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by Michelle Fang
Ah, the classic tourist conundrum—do I clumsily attempt the native tongue and watch as locals try to hide their amusement, or do I assert myself in English and risk coming off as a snobby American tourist?
probably wasn’t. After all, with its beautiful landscapes and historical sites, Greece is constantly flooded with foreigners speaking various languages. To me though, the issue deserves much greater consideration.
this country, I never seen anything like this. The lady says ‘Speak English, I don’t want to hear Spanish!’ and big fight happens. There was blood in here and everything… It [was] crazy.”
This was a constant debate my parents and I had when we went to Greece. Seeing a local’s puzzled expression as he struggled to understand my poor attempts at Greek (Ayfah-ris-to? Ef-huh-rees-to?), my parents would chuckle and shake their heads. Yet each time they approached locals and queried them in English, I couldn’t help feeling slightly embarrassed.
In the States, many expect foreigners that come here to speak English, reasoning that it is only fair since they are “trespassing” upon our land. Though reasonable on the surface, this attitude can trigger a landslide of anger and hate. Take, for instance, the brawl that occurred in a Boston beauty salon after one woman screamed, “Speak English! This is America!”
In circumstances like this, it becomes clear how important it is to address the issue of respecting another country’s language.
Why should this be such a point of contention? To the people we encountered, it
David Win, the owner of the beauty salon, later told the Boston Herald, “Ten years in
Trying out a new language in a foreign country can be akin to riding a bike for the first time—chances are you’ll fall flat on your face or at most end up riding along shakily for a few feet before quickly hopping off. Even if you have been learning the language for years, there is nothing like being dropped into a foreign country to make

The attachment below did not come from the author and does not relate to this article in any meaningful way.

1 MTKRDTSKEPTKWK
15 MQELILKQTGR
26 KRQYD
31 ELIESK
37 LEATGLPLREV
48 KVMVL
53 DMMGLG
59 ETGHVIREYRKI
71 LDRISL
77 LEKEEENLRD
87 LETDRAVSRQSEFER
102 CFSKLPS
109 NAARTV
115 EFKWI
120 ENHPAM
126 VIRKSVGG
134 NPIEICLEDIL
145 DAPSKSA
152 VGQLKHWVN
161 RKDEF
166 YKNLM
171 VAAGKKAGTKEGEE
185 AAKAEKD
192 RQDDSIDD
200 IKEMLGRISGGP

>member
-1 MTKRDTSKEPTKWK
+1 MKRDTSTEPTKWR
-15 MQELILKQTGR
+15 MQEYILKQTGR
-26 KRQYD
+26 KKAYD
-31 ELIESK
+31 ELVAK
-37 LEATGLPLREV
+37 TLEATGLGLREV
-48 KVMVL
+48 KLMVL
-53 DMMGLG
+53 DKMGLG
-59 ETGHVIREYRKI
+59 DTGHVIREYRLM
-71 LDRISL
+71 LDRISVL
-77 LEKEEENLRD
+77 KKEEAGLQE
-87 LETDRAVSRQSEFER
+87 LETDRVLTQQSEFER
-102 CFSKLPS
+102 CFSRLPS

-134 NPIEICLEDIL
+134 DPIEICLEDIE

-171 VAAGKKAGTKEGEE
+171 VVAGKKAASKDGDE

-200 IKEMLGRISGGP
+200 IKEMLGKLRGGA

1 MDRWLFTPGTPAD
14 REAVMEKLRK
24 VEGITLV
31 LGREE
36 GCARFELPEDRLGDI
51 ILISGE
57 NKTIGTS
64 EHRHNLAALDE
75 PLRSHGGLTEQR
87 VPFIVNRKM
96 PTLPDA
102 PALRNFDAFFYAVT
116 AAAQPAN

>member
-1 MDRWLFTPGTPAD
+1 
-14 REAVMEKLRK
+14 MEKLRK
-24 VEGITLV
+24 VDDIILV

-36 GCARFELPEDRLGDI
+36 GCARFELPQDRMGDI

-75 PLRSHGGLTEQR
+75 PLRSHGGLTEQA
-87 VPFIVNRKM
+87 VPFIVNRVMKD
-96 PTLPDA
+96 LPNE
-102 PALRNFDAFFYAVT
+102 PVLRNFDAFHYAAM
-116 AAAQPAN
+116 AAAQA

you realize the difference between practicing for an oral exam and speaking in a local market. I’ve had friends who excelled in Spanish at school, only to be knocked down a few notches the moment they landed in Latin America—they discovered the accent and pace of the language to be completely different from that learned in their classroom. And what if you’re like me, and just want to pick up a few basic phrases from a “trusty” source such as Wikipedia before plunging into the native land? Forget it, it’s not worth the embarrassment—at least that’s what people tell me. I’m not sure I agree. It might be humbling to stand there stupidly, slowly untangling the syllables from your tongue, but attempting to speak the native language is like offering an olive branch to a stranger. It is a way of showing your respect for the culture of the country you are visiting by attempting to somewhat assimilate. It seems slightly pretentious to walk up to a stranger in a foreign land and assume that he or she can speak English. Refusing to try a new language reflects laziness at best and a narrow-minded attitude at worst. Furthermore, as easy as it is to downplay the importance of a language, it represents a nation’s history and culture. For example, the chosen official language of an African country frequently reflects its history as a European colony. Word borrowings (such as “algebra” from Arabic) or shared linguistic characteristics often stem from one nation’s interactions with another. Thus a